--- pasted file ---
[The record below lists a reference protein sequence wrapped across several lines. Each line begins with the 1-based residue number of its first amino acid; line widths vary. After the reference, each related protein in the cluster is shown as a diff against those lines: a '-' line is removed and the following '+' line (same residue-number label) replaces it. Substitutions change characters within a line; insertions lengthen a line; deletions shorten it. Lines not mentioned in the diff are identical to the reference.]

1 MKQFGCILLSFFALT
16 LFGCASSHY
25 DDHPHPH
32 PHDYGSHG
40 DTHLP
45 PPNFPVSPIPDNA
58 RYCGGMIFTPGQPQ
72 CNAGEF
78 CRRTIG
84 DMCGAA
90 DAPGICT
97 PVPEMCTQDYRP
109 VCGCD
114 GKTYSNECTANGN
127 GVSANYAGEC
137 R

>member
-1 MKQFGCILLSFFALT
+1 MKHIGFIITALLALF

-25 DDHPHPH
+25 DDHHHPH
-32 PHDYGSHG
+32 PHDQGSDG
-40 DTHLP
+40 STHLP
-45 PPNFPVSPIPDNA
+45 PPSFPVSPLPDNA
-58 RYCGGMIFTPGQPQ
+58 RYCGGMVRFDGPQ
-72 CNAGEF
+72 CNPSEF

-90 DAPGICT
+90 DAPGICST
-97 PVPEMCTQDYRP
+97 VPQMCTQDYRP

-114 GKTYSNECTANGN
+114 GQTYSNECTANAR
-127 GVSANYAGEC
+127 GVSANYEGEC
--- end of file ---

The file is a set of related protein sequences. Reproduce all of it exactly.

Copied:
[The record below lists a reference protein sequence wrapped across several lines. Each line begins with the 1-based residue number of its first amino acid; line widths vary. After the reference, each related protein in the cluster is shown as a diff against those lines: a '-' line is removed and the following '+' line (same residue-number label) replaces it. Substitutions change characters within a line; insertions lengthen a line; deletions shorten it. Lines not mentioned in the diff are identical to the reference.]

1 MKQFGCILLSFFALT
16 LFGCASSHY
25 DDHPHPH
32 PHDYGSHG
40 DTHLP
45 PPNFPVSPIPDNA
58 RYCGGMIFTPGQPQ
72 CNAGEF
78 CRRTIG
84 DMCGAA
90 DAPGICT
97 PVPEMCTQDYRP
109 VCGCD
114 GKTYSNECTANGN
127 GVSANYAGEC
137 R

>member
-1 MKQFGCILLSFFALT
+1 MKHIGFIITALLALF

-25 DDHPHPH
+25 DDHHHPH
-32 PHDYGSHG
+32 PHDQGSDG
-40 DTHLP
+40 STHLP
-45 PPNFPVSPIPDNA
+45 PPSFPVSPLPDNA
-58 RYCGGMIFTPGQPQ
+58 RYCGGMVRFDGPQ
-72 CNAGEF
+72 CNPSEF

-90 DAPGICT
+90 DAPGICST
-97 PVPEMCTQDYRP
+97 VPQMCTQDYRP

-114 GKTYSNECTANGN
+114 GQTYSNECTANAR
-127 GVSANYAGEC
+127 GVSANYEGEC